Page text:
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the reason for the season
is meaninglessness the meaning of summer?
by jael mchenry (@JaelMcHenry)

Somehow, somewhere, summer became the season of sloth.

It's ironic, in a way. School only used to break for the summer because kids were needed in the fields; no time could be spared for fancy book-learnin' when there were crops to bring in. So instead of going to class, children went to work, and when the cold rolled around again and the fields were bare, back to school they went.

And the no-school period has held on, even though there's no longer a need for it, and the only real reason not to hold year-round school is that it's awfully expensive to run so much air-conditioning in the summer months in many parts of the country. We are in the habit of having a summer, even if school-less summer itself is a kind of giant communal appendix.

But summer, such as it is, is still sacrosanct. And it's qualitatively different from the other seasons in many ways, not the least of which is that all of our entertainment -- books, TV, movies, music -- shift into this strange, summer-only mode.

In the summer, we seem allergic to meaning.

"It's a summer read!" "Let's see a summer movie!" "It's not a great show, but you know, it's a summer show."

I'm just saying, there's a reason Transformers 3: The Rise of the Fwoosh Bang Kabloeeybots didn't come out in February.

And I'm a little torn about this. Are we giving ourselves a giant three-month permission slip to lower our standards? Maybe we are.

But maybe we're also giving ourselves a giant three-month permission slip to not be so hard on ourselves. To not feel like we're eternally behind on all the Meaningful and Important things we're "supposed" to be doing, whether that's an extra few hours of work on the weekend, or teaching our preschoolers Mandarin, or making every minute count against a giant cosmic clock of Success, Whatever That Means.

Maybe all of us, adults and kids alike, need summer for the same reasons. As a regular reminder to do something different. For kids, that might be camp instead of school, and wouldn't a life without the possibility of camp be just a little bit sadder, a bit dimmer? For adults, would a life without superhero movies and frivolously silly beach reads be just too dishearteningly mundane?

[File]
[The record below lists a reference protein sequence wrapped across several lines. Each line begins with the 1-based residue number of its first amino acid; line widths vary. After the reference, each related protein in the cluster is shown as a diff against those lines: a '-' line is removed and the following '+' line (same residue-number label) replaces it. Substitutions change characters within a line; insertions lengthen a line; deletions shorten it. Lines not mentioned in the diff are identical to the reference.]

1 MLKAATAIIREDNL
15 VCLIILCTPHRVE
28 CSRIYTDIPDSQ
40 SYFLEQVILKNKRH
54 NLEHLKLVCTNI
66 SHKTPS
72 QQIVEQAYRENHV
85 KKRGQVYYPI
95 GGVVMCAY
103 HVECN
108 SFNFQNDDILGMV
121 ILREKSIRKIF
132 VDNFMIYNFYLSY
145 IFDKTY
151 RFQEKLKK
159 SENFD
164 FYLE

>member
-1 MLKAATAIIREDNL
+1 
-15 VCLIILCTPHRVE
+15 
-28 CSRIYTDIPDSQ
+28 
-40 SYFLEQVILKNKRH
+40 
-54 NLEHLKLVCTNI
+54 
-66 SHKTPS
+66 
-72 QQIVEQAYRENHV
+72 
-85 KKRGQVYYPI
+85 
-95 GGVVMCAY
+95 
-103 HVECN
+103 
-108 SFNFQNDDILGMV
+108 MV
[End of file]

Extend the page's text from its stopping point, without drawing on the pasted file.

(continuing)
And maybe the problem with summer is not that we lower our standards of how we use our time, but that we view these fripperies as things we should only do in the summer. Because our lives get so busy again in September, with back-to-school activities, and everybody at work back from vacation and insistent on buckling down, that all of our lightheartedness vanishes before October even has a chance to flip the calendar.

So I say: have your summer. Have it anytime you want. Go sit in the air conditioning to see Super 8, or plop yourself in front of the TV for "So You Think You Can Dance" with a glass of prosecco, or grab a copy of the most chicky and least lit-ty chick lit you can find and lie down on a towel in the backyard. Or, if it tickles your fancy more, sit in the air conditioning to watch Midnight in Paris or cue up "Downton Abbey" on the Netflix, or grab that massive, demanding, densely written novel you've been meaning to find the time to read.

The point is, it's up to you. Do your heavy reading in the summer or your blockbuster-watching in the winter, but give yourself permission to do what you love, whatever that is. Our minutes are precious, and we want to make the best use of them we can -- but sometimes the best use of a minute is to laugh or breathe or watch a giant robot blow up another giant robot, and we owe that to ourselves, no matter what the season.


Jael is tired of being stereotyped as just another novelist/poet/former English teacher/tour guide/"Jeopardy!" semifinalist/bellydancing editor-in-chief with an MFA who was once an overachieving oboe-playing alto newspaper editor valedictorian from Iowa. She was also captain of the football cheerleading squad. Follow me on Twitter: @jaelmchenry

more about jael mchenry


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topic: general
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katherine (aka clevertitania)
7.4.11 @ 11:02a

In fairness, there's another reason why summer blockbusters come out when they do... people are a lot more likely to go to a movie after work when it's still light after 6PM and there's no, you know, winter.

Also, summer TV is no longer the bastion of reality TV. Thanks to cable (and network TV a bit), some of the best TV now shows in the summer. Leverage's back and I'm already getting antsy for SyFy's July openers, like Haven & Warehouse 13. Plus, Torchwood's this week! :D

beth clement
7.5.11 @ 11:04a

As a teacher at a "year round school" we need the five weeks we get to recharge our batteries. Also in WI we enjoy our time in the sun! It does actually get warm up here and we know how to throw a few parties (Summerfest, Festa Italiana, German Fest, Bastille Days, State Fair - just to name a few). There are litterally weekends where there are too many things to do as opposed to January - March where the options dwindle.
I do like the fact that you addressed the entertainment "Summer Brain Drain" but I think you made the the good point of not being hard on ourselves and recharging during the Summer

carrie deahl
7.20.11 @ 1:34p

A timely article that, as an English teacher, I can relate to. Your point about giving ourselves permission to de-think is something many work-a-holics, like myself, have a difficult time indulging in. In reading your piece, the idea of "indulgence" is what I like best. An untimely injury to my back this summer, while cliff jumping, has allotted me an extra 6 weeks of summer vacation. Time that is a bit scary and exciting to have all at once...

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